Mother challenges viewing of Internet porn at library; girl saw it
After her 10-year-old saw porn on a man's computer screen at the Lake City library, a mom objected — to the library and to the media.
Seattle Times staff reporter
She was so flabbergasted at what she saw on the computer screen at the Lake City branch library that Julie Howe, mom to two elementary-school girls, remembers the exact time.
The screen was displaying Internet porn of the very nasty kind, and it was showing up on a public computer readily seen by people in the area.
The monitor for this particular computer — there are 20 lined up on tables, offering free Internet access 90 minutes at a time — was right by the DVD collection.
It was 4:45 p.m. on Sunday, Jan. 22, during what was supposed to be a mom-and-kids outing to this neighborhood branch of the Seattle Public Library.
Howe later would email a manager at the library system about how her oldest daughter had reacted:
"I had a 10-year old crying in bed last night because she doesn't understand what she saw on the screen at the library where the man in the blue jacket was sitting, and it makes her feel weird & scared inside. This is not right."
In recent days, Howe has gone public with her concerns, and, once again, the Seattle Public Library is explaining that it is not in the censorship business.
The library does filter for content on computers in the children's section and says all monitors have privacy screens, says Andra Addison, spokeswoman for the library. But the screens still allow for "inadvertent viewing," she says.
And, although the state Supreme Court says that libraries have discretion about which Internet content to allow, the Seattle Public Library "believes in the right of each individual to have access to constitutionally protected material."
Addison says that the library is considering ways to deal with inadvertent viewing, such as that experienced by Howe and her daughters, by moving the popular DVD section elsewhere, for example.
Meanwhile, Howe, 44, who with her husband, Jens Strecker, own the Portalis wine shop and wine bar in Ballard, recounts what happened that Sunday.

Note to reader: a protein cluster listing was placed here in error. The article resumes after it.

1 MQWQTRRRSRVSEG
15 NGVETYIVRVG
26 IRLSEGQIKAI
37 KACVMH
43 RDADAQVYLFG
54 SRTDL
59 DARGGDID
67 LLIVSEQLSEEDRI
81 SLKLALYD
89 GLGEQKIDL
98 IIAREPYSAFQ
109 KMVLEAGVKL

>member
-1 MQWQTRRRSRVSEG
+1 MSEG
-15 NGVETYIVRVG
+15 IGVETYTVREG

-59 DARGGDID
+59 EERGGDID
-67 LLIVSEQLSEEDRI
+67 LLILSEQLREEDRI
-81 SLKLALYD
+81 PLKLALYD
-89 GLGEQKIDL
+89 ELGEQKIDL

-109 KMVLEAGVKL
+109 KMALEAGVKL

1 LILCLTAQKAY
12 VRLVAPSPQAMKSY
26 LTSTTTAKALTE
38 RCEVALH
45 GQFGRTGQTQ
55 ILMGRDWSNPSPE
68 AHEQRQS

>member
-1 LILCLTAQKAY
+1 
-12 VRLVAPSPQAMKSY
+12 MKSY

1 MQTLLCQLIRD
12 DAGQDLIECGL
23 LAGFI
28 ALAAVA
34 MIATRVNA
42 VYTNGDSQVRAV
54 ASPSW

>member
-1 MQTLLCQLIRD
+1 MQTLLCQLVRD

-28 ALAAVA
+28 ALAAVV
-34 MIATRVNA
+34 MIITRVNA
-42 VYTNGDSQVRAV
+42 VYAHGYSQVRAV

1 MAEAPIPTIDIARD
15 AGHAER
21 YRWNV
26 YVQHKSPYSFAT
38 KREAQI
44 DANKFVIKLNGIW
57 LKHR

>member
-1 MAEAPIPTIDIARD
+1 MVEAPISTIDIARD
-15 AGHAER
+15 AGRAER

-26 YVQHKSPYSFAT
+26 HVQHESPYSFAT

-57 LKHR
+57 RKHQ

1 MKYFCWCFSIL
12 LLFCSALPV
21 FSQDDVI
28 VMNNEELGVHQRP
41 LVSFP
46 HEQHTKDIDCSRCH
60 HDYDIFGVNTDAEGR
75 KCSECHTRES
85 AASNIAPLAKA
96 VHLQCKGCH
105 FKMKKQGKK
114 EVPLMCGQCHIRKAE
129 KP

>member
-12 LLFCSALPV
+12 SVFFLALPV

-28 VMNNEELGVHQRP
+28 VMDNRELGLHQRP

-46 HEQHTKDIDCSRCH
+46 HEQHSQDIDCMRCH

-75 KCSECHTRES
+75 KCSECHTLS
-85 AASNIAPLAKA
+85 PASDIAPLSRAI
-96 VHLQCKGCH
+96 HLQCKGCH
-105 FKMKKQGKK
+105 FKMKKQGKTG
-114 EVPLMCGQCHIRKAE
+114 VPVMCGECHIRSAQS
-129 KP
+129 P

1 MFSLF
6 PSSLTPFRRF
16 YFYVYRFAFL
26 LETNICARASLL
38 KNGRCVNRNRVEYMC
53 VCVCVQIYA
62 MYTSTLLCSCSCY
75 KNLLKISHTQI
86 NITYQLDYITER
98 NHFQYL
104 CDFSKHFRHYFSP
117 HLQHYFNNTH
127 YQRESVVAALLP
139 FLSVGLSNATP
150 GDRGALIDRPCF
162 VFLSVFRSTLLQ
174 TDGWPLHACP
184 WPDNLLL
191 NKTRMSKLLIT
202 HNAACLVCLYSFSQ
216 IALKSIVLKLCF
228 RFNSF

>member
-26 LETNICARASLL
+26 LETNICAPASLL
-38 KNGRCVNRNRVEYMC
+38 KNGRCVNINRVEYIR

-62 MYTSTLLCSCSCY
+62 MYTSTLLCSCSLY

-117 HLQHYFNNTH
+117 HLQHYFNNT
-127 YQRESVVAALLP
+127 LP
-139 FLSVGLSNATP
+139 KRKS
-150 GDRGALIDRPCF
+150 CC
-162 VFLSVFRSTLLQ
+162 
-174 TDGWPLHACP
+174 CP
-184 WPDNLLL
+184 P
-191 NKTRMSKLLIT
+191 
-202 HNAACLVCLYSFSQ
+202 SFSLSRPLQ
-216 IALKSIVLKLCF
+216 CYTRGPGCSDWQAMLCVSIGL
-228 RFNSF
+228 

Her two daughters were in the children's section, and Howe had wandered over to the DVD section to look for a movie.
To her left, in a direct line of sight, she was taken aback at what was on the monitor.
About the guy watching the porn, Howe says, "He probably looked around 60, a big guy, in a blue jacket."
She went to one of the librarians. She says the librarian explained that it protected people's access to information.
"I very graphically described what I saw. She was very sympathetic, but said there was nothing she could do," Howe says.
The mom says she decided to ask the man in the blue jacket to go view the porn on a computer that wasn't facing a public walking area.
"I tapped him on the shoulder. I leaned down and asked if he could move. He said, 'I'm almost done. Thirty more seconds.' "
Meanwhile, says Howe, her oldest daughter had walked over.
Howe remembers the daughter saying, "Mom, what's going on? I feel weird."
She left the library, and in the car, says Howe, her daughter started crying, and later said she had seen some of the porn.
The next morning, an upset Howe returned to the library to demand some answers, and then decided to tell her story in an email to the library's administration.
Howe says she understands the predicament the library is in.
But still: "At a minimum, there should be warning signs posted, stating that some screens may contain adult content. ... I had no idea my girls could be exposed to such images at our local library," she wrote in her email to the library.
On Tuesday afternoon, at the Lake City branch of the library, Howe told her story and showed where it all happened.
All the public computers were in use — people on Facebook, reading and writing email, playing online Bingo.
And there was one quiet guy, watching the screen intently. It was showing porn.
Erik Lacitis: 206-464-2237 or email@example.com